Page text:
On the first day of November, 1800, the long hoped for charter had been signed and Middlebury College was ushered into existence. Three days later the first meeting of the corporation was held. The Rev. Jeremiah Atwater (1773–1858), who had been a tutor in Yale University (1795-99) and who was at this time principal of the Addison County Grammar School, was constituted President of the College as well as a College Trustee by the act of incorporation. Under his superintendence the college was immediately organized, and on the following day, November 5, seven students were admitted.
Atwater was a worthy man to inaugurate the new institution. He was born at New Haven, Connecticut, on December 27, 1773, and graduated at Yale University in 1793, the youngest of his class, and having already distinguished himself by his scholarly attainments. He was tutor at Yale from 1795 to 1799 when he was appointed Principal of the Addison County Grammar School on the recommendation of Dr. [Timothy] Dwight, then president of Yale University. Although he was appointed to the presidency of the college in 1800 he continued to act as principal of the Grammar School until 1805. With President Atwater, and constituting the entire faculty of the College, was Tutor Joel Doolittle of the Yale class of 1799. The first commencement–and in fact the first college commencement in Vermont–was held in 1802 when only one student, Aaron Petty, received the degree of A. B.; the next class numbered three, the third twelve, and the fourth sixteen; one of these sixteen was subsequently in Congress for eleven years. In 1808 twenty-three men took their degrees.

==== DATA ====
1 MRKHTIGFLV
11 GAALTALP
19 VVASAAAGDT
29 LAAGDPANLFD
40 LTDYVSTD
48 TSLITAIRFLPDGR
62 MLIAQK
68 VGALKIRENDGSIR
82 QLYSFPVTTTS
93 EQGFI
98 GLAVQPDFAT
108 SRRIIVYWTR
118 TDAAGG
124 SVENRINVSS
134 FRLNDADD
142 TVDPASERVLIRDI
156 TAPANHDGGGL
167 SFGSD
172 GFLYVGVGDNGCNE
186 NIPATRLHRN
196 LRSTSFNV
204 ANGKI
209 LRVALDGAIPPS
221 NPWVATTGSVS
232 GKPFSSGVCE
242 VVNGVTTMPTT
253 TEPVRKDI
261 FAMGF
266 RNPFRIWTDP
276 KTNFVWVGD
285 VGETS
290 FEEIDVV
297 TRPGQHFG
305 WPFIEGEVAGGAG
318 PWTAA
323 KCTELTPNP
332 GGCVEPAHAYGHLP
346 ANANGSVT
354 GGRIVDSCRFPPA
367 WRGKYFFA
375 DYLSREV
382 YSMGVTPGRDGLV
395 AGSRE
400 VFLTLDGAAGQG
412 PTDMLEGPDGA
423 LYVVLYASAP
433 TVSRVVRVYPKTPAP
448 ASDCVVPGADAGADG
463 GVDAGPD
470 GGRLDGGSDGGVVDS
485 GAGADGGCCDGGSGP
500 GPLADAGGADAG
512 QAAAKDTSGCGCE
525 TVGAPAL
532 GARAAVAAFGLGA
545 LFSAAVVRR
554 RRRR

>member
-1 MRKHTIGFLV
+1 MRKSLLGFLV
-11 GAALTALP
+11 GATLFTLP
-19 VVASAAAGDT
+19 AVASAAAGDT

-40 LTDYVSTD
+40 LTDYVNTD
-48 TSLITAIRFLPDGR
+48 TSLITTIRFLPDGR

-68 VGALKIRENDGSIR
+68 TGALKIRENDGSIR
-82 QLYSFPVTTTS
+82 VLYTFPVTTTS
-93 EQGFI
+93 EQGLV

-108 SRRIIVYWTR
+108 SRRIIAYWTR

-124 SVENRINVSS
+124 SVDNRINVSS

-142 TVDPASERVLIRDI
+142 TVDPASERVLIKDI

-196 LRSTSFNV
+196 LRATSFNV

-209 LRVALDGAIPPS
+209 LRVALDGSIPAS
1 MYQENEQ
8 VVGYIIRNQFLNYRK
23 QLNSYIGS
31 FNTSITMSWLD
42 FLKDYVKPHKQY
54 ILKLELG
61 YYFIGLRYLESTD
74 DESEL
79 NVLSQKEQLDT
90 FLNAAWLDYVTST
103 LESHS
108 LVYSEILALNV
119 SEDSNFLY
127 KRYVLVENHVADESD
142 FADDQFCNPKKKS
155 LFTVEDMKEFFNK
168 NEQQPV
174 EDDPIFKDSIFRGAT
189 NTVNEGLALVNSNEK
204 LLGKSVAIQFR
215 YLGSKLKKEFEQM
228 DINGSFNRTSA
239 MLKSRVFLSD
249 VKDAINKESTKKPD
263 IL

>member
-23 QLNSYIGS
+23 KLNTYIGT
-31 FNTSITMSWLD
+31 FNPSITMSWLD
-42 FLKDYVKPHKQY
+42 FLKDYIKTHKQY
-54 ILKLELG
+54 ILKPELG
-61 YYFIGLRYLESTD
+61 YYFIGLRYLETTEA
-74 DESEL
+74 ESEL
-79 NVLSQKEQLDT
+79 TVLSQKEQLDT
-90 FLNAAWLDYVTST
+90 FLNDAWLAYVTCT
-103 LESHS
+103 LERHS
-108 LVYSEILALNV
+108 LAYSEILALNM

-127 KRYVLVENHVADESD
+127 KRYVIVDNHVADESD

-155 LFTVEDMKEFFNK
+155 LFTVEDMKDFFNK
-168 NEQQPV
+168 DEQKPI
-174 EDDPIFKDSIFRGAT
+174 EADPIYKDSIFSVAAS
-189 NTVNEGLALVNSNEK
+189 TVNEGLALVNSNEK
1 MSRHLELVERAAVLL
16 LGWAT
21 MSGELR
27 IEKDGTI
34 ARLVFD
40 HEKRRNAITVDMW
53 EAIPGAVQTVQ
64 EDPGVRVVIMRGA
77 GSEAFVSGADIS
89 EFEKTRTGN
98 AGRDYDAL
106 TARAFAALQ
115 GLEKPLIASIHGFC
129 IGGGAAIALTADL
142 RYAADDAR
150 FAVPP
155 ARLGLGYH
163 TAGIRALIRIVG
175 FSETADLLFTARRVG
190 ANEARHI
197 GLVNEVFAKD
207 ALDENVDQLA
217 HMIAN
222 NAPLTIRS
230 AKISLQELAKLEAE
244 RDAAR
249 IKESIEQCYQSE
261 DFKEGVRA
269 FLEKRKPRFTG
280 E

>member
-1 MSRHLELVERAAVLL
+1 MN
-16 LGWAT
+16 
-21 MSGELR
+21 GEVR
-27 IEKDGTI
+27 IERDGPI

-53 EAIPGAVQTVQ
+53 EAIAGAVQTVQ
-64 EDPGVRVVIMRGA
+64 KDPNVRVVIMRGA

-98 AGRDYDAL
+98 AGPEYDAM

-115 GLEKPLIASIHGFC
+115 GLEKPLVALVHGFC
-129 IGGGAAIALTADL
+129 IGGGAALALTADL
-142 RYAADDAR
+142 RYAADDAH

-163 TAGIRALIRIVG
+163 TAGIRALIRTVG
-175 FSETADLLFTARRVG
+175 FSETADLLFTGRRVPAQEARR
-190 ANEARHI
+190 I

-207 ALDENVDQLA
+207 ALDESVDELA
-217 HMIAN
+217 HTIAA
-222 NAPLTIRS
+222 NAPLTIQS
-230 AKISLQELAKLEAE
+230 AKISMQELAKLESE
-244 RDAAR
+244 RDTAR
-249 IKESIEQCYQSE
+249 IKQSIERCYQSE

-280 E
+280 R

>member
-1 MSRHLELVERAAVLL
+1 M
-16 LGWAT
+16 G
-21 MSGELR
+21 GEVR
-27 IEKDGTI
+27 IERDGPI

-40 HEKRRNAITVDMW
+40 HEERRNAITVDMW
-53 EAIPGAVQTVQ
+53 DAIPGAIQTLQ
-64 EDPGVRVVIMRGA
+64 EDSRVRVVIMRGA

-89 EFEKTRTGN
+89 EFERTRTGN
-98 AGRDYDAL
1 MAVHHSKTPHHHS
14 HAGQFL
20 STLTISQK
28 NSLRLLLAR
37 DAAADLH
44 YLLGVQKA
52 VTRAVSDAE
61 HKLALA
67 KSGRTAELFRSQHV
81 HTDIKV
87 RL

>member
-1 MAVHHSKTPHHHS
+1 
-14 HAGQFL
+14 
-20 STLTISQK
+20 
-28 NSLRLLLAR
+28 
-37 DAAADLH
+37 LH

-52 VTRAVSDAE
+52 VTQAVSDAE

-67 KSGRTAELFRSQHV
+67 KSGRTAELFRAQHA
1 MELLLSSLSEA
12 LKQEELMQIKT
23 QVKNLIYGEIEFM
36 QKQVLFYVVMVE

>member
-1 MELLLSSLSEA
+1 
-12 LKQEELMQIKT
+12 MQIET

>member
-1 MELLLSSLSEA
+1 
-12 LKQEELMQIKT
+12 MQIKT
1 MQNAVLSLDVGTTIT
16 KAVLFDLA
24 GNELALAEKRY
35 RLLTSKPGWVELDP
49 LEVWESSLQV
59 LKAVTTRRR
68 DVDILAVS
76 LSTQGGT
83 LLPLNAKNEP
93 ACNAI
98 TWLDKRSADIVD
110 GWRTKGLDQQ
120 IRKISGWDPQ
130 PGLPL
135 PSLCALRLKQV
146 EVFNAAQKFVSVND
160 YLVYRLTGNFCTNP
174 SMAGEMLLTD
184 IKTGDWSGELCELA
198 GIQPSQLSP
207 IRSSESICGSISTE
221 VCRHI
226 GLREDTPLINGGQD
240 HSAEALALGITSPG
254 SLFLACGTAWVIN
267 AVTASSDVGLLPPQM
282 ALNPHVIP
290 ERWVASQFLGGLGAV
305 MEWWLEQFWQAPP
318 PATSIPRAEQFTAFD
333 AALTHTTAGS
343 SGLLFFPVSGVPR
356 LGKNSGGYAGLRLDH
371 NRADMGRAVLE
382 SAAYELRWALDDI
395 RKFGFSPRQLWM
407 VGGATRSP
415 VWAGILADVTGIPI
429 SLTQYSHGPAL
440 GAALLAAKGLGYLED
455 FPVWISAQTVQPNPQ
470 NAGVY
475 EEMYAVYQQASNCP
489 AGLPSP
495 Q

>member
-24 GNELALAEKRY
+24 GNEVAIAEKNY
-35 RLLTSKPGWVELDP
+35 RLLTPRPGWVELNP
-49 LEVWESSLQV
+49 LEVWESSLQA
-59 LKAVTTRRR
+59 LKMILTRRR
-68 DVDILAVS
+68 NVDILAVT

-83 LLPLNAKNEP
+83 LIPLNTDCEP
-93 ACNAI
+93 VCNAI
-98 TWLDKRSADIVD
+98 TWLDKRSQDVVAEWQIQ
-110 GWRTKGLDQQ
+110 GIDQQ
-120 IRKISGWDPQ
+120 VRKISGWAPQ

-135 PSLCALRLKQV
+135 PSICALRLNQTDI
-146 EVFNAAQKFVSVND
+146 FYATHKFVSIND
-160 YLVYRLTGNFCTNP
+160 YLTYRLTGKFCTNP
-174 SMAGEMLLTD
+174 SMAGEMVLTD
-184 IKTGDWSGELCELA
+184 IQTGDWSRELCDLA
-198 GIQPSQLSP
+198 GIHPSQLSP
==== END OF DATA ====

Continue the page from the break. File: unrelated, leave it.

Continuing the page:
The College in its beginning was almost entirely destitute of funds; its total wealth, building, lands etc., did not amount to $5000. Up to the year 1814 the only building belonging to the institution was the “Old East College,” a wooden building erected for the Addison Country Grammar School in 1798 on the site no occupied by the High School. The tutors for many years were wholly supported by contributions of the citizens. Frederick Hall, in 1806 was appointed to the professorship of Mathematics and Natural Philosophy, which was then established with a very small salary, and in part sustained by a donation from Samuel Miller, Esq., one of the early benefactors of the college. In 1807, while Professor Hall was in Paris, an American gentleman by the name of Daniel Parker placed at his disposal the sum of $178. To this Professor Hall afterward added enough to bring the total sum up to $300. This was presented to the college under the name of the Parkerian fund, the income of which provides the prized for the freshmen speakers at the commencement contest.
Long before the charter had been given [six months], the Middlebury College Library had been established, and for several months previous to the organization of the college its books had been in circulation. In 1802 it contained five hundred volumes. Within the first few months of the college’s history the Philomathesian Society was formed for the improvement of the students, and the general literary culture of the college was under its direction. Its meetings were held weekly during the term, and it had an annual exhibition on the day preceding commencement. In 1804 the Philadelphian Society was formed, whose object was the cultivation of the moral faculties and the religious improvement of the members. In 1809 President Atwater resigned his office and his role of Trustee, and accepted a similar position at Dickinson College where he served as President until 1815. That same year he returned to New Haven, where he resided until his death, July 29, 1858.
Atwater Commons, one of the residential commons at Middlebury College, is named for him.